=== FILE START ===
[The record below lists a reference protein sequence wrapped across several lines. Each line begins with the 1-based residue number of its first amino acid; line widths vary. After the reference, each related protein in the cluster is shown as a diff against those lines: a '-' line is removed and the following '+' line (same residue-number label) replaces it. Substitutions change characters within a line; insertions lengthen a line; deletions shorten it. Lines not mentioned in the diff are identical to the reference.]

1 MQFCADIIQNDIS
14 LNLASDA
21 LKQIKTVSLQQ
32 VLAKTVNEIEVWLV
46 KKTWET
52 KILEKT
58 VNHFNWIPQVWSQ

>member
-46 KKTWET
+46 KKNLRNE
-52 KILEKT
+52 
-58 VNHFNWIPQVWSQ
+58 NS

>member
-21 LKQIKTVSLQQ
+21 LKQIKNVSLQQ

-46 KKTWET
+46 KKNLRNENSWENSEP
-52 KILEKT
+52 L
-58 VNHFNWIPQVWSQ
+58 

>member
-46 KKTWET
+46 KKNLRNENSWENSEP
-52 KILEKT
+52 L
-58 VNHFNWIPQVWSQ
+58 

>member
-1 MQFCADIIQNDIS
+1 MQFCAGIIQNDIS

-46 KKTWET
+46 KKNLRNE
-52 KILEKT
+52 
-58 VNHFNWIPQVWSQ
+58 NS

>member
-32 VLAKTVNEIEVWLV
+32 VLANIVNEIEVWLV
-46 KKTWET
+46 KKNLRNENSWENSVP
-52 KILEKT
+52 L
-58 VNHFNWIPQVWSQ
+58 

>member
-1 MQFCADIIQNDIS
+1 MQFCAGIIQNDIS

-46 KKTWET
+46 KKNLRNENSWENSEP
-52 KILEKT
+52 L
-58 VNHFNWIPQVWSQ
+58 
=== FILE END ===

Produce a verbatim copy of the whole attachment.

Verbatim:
[The record below lists a reference protein sequence wrapped across several lines. Each line begins with the 1-based residue number of its first amino acid; line widths vary. After the reference, each related protein in the cluster is shown as a diff against those lines: a '-' line is removed and the following '+' line (same residue-number label) replaces it. Substitutions change characters within a line; insertions lengthen a line; deletions shorten it. Lines not mentioned in the diff are identical to the reference.]

1 MQFCADIIQNDIS
14 LNLASDA
21 LKQIKTVSLQQ
32 VLAKTVNEIEVWLV
46 KKTWET
52 KILEKT
58 VNHFNWIPQVWSQ

>member
-46 KKTWET
+46 KKNLRNE
-52 KILEKT
+52 
-58 VNHFNWIPQVWSQ
+58 NS

>member
-21 LKQIKTVSLQQ
+21 LKQIKNVSLQQ

-46 KKTWET
+46 KKNLRNENSWENSEP
-52 KILEKT
+52 L
-58 VNHFNWIPQVWSQ
+58 

>member
-46 KKTWET
+46 KKNLRNENSWENSEP
-52 KILEKT
+52 L
-58 VNHFNWIPQVWSQ
+58 

>member
-1 MQFCADIIQNDIS
+1 MQFCAGIIQNDIS

-46 KKTWET
+46 KKNLRNE
-52 KILEKT
+52 
-58 VNHFNWIPQVWSQ
+58 NS

>member
-32 VLAKTVNEIEVWLV
+32 VLANIVNEIEVWLV
-46 KKTWET
+46 KKNLRNENSWENSVP
-52 KILEKT
+52 L
-58 VNHFNWIPQVWSQ
+58 

>member
-1 MQFCADIIQNDIS
+1 MQFCAGIIQNDIS

-46 KKTWET
+46 KKNLRNENSWENSEP
-52 KILEKT
+52 L
-58 VNHFNWIPQVWSQ
+58 